Henry VIII Decides to Behead His Second Wife Ann Boleyn (1536)

After a mere 3 years of marriage, Henry said, “Get me out of this marriage.” His loyal minions did. Some say it was so he could marry someone else and beget a son (Ann was only able to have a healthy daughter, Elizabeth I). In reality, it was over tea. Yeah, this was about 70 years before the Dutch brought tea to Europe, but hey, Henry was a very forward-thinking monarch. In fact, I think that’s what the whole disagreement between him and Ann was about. Something like this: Henry: “Ann, tea is going to be the most popular drink in our empire some day.” Ann: “How idiotic.” Henry: “Guards! Off with her head!”

Declaring Our Independence from King George III of Britain (4 July 1776)

Sure, you’ve heard of the Boston Tea Party, but that wasn’t the only involvement of tea in the decision of the original 13 colonies (actually, only 12 since New York abstained from voting) to declare their independence from Britain and especially King George III (aka “The Mad King”). Part of the issue was all that pinky raising the Colonists were required to do when lifting their cups at tea time to drink. Another was those teeny weeny tea sandwiches that were served. Oh, wait, that was in the 1800’s. Well, the pinky thing was enough to fight over. So they did. And now we can sip our tea without raising our pinkies if we so desire.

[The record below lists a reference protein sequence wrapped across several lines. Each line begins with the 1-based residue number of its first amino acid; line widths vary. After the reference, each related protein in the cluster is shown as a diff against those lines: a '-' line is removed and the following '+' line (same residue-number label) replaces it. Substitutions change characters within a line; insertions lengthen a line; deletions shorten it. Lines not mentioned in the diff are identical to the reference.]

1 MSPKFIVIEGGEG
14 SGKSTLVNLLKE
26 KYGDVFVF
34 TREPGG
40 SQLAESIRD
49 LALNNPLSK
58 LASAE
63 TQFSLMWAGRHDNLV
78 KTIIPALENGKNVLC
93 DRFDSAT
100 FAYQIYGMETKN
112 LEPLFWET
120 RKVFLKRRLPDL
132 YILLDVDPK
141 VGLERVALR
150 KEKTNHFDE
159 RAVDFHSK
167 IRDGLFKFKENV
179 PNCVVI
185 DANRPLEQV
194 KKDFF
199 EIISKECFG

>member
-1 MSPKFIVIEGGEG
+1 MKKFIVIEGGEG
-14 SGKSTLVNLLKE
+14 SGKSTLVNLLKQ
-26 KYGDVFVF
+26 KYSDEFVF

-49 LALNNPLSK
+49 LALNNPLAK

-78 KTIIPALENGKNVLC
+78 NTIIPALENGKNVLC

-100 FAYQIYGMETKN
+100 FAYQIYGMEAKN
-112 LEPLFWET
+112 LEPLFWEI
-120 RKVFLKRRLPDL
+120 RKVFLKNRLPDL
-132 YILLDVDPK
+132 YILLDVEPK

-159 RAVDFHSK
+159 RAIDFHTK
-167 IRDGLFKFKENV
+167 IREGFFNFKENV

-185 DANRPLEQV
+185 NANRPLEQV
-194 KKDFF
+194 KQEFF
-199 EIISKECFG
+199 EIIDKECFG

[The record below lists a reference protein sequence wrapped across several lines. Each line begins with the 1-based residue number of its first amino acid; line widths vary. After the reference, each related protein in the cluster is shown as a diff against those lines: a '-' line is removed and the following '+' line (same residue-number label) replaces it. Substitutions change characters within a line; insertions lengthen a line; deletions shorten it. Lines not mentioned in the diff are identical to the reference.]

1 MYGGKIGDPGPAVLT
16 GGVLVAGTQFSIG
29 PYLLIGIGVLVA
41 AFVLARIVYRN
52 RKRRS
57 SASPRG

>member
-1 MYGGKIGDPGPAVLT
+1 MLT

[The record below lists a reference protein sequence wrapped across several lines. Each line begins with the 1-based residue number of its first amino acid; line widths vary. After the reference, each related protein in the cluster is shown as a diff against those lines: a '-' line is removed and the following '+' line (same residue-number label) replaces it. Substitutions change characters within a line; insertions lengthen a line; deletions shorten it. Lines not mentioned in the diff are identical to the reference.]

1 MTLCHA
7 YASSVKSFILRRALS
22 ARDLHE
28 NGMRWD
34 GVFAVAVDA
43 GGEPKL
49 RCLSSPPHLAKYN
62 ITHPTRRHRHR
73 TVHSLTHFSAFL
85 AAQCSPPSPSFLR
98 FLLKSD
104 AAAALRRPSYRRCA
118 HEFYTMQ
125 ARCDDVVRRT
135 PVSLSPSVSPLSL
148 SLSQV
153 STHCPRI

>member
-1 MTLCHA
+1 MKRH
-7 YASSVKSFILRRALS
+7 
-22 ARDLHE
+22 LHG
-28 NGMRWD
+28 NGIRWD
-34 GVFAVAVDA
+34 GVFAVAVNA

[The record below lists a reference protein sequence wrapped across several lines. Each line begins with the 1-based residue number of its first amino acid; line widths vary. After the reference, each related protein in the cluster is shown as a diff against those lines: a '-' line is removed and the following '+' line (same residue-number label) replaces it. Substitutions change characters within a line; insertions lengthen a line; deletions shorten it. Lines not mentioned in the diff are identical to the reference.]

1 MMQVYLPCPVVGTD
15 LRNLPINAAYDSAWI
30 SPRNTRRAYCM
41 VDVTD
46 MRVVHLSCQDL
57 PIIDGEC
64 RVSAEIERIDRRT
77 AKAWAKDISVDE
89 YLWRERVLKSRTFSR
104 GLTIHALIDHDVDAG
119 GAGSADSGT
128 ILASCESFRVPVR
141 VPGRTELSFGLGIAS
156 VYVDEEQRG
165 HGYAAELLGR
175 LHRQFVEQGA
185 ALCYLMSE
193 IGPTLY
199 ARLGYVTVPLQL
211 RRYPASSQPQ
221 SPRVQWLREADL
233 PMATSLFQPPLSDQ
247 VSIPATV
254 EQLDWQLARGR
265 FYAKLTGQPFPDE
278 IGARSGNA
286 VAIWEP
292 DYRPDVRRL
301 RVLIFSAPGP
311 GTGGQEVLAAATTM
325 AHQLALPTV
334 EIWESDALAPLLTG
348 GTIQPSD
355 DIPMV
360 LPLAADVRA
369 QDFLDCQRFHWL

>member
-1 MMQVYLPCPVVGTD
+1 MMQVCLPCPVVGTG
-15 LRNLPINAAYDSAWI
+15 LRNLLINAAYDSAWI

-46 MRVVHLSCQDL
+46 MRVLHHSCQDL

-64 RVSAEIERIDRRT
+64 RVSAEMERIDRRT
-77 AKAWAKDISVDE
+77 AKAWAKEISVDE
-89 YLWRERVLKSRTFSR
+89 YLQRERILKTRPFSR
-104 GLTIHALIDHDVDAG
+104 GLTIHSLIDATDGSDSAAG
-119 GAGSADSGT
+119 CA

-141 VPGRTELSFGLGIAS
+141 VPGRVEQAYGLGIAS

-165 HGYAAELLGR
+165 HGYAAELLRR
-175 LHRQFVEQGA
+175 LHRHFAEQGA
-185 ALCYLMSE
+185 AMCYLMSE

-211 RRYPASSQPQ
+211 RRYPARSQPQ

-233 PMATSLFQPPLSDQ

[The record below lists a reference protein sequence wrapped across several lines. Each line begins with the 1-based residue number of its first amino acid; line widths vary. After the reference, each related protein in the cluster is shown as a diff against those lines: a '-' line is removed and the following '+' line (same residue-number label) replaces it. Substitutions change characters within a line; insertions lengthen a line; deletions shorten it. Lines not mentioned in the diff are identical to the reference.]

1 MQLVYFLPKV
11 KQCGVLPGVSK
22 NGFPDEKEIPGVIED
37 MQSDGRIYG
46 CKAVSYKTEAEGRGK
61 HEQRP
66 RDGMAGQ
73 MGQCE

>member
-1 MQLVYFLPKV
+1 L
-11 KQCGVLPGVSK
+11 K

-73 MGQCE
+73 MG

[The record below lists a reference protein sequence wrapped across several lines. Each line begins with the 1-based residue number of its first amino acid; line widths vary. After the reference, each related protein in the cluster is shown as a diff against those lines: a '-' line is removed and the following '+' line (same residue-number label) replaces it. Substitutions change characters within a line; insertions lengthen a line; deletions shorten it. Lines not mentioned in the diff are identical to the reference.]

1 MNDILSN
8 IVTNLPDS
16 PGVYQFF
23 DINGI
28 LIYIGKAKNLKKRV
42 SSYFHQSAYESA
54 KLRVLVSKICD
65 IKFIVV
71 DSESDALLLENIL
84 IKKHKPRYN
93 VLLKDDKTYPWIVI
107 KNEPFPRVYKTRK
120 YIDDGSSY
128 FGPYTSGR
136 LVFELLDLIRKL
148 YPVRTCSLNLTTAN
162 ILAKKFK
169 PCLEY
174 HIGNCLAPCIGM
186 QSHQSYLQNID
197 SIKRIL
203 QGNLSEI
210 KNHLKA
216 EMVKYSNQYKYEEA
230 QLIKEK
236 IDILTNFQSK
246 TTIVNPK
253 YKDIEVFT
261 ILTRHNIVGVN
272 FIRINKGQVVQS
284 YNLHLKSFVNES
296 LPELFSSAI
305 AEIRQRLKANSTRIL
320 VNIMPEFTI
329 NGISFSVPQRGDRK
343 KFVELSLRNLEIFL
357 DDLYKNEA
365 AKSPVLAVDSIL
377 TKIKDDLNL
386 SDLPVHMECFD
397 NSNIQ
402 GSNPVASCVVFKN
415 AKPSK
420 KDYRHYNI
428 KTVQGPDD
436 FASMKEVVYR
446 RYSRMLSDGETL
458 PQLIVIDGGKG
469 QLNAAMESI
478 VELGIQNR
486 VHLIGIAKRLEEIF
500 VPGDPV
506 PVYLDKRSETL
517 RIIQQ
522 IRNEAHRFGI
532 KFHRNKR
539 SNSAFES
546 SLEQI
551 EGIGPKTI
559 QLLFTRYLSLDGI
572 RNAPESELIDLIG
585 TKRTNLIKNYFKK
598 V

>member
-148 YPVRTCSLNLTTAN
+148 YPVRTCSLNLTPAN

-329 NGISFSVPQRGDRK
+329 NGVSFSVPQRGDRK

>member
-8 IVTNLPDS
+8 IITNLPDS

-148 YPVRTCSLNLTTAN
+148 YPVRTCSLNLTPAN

Sending Men to the Moon (circa 1960)

On 20 July 1969, Americans Neil Armstrong and Buzz Aldrin made one small step for man and one giant leap for tea drinkers. But the decision to send men to the moon came years earlier over a pot of Lapsang Souchong. That smoky taste is very invigorating and stimulates creative thinking. One potful and the guys at NASA were saying, “Monkey schmonkey…let’s send a MAN to the moon!” Wow, now that’s good tea!

The First Blog Is Set Up (late 1990s)

Again, tea stimulated those creative brain cells and had someone thinking, “Gee, I want to post about this tea online…just something short…with photos.” Voilà! The Web log was born. And then that person had some more tea and said, “The name ‘Web log’ is too long. I’ll just call it a ‘blog.’”

Enough history. Time to get back to tea drinking!

See more of A.C. Cargill’s articles here.

© Online Stores, Inc., and The English Tea Store Blog, 2009-2014. Unauthorized use and/or duplication of this material without express and written permission from this article’s author and/or the blog’s owner is strictly prohibited. Excerpts and links may be used, provided that full and clear credit is given to Online Stores, Inc., and The English Tea Store Blog with appropriate and specific direction to the original content.